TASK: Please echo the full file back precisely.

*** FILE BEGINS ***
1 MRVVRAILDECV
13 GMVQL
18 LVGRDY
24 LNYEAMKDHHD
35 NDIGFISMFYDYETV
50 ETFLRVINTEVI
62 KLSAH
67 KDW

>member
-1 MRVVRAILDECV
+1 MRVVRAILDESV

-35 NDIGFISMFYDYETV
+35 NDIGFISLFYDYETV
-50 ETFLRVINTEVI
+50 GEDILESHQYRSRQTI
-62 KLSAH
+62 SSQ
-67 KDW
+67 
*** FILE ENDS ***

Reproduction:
1 MRVVRAILDECV
13 GMVQL
18 LVGRDY
24 LNYEAMKDHHD
35 NDIGFISMFYDYETV
50 ETFLRVINTEVI
62 KLSAH
67 KDW

>member
-1 MRVVRAILDECV
+1 MRVVRAILDESV

-35 NDIGFISMFYDYETV
+35 NDIGFISLFYDYETV
-50 ETFLRVINTEVI
+50 GEDILESHQYRSRQTI
-62 KLSAH
+62 SSQ
-67 KDW
+67 